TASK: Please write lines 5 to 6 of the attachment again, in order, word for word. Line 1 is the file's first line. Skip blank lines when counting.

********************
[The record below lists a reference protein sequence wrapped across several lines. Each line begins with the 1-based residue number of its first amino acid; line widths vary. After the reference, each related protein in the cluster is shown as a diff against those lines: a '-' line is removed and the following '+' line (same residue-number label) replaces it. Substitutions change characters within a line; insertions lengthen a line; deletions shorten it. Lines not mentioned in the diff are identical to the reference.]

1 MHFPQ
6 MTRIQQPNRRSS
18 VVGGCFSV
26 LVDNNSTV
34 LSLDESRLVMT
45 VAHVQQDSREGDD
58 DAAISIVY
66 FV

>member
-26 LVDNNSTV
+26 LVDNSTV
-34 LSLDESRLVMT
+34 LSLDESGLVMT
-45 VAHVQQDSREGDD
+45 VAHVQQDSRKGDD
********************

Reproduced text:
26 LVDNNSTV
34 LSLDESRLVMT